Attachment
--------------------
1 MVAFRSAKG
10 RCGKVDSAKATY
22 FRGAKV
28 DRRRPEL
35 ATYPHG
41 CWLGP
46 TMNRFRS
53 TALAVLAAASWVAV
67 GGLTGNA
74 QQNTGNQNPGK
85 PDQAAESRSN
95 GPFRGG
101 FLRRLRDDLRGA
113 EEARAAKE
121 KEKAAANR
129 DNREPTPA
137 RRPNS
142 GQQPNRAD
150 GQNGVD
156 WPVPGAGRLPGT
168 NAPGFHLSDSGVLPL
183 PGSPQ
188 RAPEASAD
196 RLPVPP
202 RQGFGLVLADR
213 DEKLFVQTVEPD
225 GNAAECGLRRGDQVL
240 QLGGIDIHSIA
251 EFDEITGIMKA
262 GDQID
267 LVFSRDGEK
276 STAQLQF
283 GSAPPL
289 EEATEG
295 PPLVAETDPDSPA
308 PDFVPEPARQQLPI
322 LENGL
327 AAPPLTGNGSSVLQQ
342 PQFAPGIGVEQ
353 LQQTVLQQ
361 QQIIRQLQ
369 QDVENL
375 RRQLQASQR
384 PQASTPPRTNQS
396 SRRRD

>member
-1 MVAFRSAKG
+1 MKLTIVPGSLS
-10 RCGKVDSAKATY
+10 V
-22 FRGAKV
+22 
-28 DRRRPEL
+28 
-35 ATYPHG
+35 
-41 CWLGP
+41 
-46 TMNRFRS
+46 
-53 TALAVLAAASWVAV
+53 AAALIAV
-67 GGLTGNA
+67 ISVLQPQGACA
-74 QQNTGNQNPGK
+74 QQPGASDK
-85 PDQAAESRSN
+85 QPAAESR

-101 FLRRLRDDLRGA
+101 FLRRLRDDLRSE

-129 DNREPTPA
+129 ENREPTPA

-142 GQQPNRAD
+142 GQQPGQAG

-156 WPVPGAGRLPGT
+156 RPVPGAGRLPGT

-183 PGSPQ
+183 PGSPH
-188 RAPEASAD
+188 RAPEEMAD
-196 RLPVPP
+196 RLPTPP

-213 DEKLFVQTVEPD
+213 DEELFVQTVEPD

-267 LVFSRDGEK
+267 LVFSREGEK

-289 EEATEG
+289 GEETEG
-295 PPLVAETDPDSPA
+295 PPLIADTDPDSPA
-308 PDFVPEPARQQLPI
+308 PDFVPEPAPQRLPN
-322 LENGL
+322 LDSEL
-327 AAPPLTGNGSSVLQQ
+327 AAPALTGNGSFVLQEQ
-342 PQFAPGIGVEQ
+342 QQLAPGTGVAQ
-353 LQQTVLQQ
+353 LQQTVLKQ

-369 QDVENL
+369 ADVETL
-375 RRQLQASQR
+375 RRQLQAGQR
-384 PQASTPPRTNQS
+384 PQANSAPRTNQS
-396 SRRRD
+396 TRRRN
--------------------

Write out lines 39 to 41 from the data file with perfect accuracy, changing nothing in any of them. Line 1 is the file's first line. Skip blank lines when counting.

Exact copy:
342 PQFAPGIGVEQ
353 LQQTVLQQ
361 QQIIRQLQ